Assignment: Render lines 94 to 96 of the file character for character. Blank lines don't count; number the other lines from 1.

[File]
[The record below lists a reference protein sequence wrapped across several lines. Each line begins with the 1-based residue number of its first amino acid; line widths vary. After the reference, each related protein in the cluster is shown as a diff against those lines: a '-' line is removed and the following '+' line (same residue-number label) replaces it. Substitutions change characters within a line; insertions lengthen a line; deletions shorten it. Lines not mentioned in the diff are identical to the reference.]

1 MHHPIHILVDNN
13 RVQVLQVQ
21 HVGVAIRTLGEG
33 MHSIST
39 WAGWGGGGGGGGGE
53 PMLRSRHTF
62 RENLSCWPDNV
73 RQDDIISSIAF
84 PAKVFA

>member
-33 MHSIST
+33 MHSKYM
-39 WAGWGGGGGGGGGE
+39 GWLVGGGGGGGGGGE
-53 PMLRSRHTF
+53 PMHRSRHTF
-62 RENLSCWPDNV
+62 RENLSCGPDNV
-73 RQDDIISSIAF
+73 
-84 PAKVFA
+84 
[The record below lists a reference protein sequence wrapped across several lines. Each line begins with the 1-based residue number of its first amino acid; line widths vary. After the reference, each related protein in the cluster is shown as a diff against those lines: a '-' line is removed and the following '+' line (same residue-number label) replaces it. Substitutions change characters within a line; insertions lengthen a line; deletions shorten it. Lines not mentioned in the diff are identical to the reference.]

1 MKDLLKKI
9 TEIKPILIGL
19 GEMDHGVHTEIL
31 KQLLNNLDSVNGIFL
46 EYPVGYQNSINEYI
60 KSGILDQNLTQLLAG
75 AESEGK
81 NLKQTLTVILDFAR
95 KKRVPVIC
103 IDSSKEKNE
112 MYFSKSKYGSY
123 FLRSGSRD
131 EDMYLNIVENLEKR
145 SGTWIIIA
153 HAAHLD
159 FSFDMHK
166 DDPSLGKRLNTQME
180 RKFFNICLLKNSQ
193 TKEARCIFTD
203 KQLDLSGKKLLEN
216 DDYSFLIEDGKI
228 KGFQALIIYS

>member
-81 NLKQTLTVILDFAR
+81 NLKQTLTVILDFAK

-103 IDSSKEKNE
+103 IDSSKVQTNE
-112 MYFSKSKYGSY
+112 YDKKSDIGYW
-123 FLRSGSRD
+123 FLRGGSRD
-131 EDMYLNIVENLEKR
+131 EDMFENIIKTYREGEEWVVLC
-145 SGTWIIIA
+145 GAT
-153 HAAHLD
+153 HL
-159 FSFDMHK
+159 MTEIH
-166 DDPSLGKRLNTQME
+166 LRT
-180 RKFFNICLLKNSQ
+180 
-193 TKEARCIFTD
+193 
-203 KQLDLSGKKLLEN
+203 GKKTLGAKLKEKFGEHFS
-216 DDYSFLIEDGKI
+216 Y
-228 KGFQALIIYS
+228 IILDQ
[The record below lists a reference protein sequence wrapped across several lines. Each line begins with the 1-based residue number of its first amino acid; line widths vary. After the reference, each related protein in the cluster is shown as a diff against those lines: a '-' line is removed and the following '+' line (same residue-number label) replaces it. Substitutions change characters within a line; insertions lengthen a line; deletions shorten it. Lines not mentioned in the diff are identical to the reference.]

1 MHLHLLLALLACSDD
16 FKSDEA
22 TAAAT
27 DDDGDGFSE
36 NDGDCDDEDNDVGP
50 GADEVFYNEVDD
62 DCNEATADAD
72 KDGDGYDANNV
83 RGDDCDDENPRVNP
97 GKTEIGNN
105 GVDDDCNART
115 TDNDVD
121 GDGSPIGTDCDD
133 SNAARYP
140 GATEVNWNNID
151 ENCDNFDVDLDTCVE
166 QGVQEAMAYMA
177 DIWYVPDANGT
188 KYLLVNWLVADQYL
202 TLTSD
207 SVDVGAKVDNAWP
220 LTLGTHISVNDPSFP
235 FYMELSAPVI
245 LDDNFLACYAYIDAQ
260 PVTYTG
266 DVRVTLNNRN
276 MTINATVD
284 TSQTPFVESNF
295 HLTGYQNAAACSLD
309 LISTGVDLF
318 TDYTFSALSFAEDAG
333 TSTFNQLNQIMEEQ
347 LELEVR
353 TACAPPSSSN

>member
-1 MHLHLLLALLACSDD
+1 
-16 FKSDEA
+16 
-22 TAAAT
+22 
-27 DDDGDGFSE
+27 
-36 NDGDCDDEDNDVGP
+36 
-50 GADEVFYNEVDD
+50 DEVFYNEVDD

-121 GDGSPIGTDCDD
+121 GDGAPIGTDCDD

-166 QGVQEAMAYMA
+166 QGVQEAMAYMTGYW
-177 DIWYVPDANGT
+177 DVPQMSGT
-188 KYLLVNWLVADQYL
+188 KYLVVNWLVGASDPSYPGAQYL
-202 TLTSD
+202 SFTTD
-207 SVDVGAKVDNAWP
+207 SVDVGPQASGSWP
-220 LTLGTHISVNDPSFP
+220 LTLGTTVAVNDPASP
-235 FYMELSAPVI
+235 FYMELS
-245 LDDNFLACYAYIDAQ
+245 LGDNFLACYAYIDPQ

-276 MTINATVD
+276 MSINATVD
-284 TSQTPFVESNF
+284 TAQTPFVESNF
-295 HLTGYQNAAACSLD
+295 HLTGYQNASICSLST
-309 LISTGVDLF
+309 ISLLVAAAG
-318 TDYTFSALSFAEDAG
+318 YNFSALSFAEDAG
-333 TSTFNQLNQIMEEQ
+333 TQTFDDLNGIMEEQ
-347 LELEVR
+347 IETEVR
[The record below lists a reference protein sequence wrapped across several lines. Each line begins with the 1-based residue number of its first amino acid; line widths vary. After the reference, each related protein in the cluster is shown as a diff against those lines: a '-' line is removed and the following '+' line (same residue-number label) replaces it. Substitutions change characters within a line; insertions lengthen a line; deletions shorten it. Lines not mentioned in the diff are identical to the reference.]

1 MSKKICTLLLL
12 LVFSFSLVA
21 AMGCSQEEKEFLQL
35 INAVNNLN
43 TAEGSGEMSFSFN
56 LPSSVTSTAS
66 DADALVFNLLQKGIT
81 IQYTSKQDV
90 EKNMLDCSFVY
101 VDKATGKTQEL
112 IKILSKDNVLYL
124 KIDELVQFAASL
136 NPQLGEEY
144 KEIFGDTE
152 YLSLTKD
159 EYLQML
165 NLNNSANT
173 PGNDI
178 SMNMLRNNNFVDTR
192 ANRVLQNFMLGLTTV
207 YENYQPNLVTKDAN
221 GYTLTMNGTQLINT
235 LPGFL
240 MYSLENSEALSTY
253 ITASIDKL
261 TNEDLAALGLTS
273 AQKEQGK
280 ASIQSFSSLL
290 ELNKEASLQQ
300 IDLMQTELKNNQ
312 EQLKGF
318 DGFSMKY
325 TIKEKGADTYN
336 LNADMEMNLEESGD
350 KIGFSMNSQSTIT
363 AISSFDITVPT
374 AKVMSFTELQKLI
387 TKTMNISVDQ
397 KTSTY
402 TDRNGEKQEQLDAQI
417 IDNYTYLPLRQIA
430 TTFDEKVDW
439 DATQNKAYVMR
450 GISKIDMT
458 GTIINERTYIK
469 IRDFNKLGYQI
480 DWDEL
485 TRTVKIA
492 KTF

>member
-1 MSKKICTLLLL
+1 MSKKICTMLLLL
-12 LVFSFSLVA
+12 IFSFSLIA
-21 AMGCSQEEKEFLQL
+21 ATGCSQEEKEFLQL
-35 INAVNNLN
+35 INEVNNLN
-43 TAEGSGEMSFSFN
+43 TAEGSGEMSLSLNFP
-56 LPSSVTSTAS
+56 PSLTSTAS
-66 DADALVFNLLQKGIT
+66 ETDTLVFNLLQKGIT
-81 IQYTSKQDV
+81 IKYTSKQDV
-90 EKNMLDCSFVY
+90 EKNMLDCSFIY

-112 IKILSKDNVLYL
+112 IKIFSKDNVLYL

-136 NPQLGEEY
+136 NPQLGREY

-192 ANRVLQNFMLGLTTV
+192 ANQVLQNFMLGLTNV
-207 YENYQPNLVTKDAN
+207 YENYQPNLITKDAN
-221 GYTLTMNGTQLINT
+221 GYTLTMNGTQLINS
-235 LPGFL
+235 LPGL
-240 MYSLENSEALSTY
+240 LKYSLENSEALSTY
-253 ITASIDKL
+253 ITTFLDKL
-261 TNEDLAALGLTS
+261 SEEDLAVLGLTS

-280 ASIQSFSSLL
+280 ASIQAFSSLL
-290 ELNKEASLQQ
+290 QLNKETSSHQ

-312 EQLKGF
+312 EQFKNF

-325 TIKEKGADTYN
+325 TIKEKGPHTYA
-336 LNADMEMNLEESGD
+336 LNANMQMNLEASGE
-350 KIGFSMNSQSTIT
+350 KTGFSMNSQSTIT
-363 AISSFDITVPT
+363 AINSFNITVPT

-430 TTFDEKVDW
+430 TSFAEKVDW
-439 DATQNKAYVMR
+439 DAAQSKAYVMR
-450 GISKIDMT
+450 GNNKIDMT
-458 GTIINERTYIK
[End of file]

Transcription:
177 DIWYVPDANGT
188 KYLLVNWLVADQYL
202 TLTSD